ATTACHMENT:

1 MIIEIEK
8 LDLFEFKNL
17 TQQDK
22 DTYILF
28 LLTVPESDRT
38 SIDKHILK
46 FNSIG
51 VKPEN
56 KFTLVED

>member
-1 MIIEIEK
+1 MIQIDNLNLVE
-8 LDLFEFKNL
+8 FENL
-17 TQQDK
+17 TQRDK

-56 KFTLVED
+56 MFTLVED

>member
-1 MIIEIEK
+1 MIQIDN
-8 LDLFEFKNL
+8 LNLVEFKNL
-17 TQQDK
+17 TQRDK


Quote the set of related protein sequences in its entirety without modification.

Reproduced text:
1 MIIEIEK
8 LDLFEFKNL
17 TQQDK
22 DTYILF
28 LLTVPESDRT
38 SIDKHILK
46 FNSIG
51 VKPEN
56 KFTLVED

>member
-1 MIIEIEK
+1 MIQIDNLNLVE
-8 LDLFEFKNL
+8 FENL
-17 TQQDK
+17 TQRDK

-56 KFTLVED
+56 MFTLVED

>member
-1 MIIEIEK
+1 MIQIDN
-8 LDLFEFKNL
+8 LNLVEFKNL
-17 TQQDK
+17 TQRDK